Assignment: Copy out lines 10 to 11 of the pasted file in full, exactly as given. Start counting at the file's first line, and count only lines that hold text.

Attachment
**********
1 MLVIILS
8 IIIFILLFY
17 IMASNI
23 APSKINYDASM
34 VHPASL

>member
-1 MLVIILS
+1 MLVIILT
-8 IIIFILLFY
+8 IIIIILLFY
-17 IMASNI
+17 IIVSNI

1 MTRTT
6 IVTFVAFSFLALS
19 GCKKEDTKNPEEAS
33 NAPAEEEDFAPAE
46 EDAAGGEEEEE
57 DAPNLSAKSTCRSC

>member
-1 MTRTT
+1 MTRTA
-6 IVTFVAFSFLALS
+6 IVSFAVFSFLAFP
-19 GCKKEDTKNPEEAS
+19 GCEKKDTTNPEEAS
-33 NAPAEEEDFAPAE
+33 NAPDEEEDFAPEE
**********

+8 IIIIILLFY
-17 IMASNI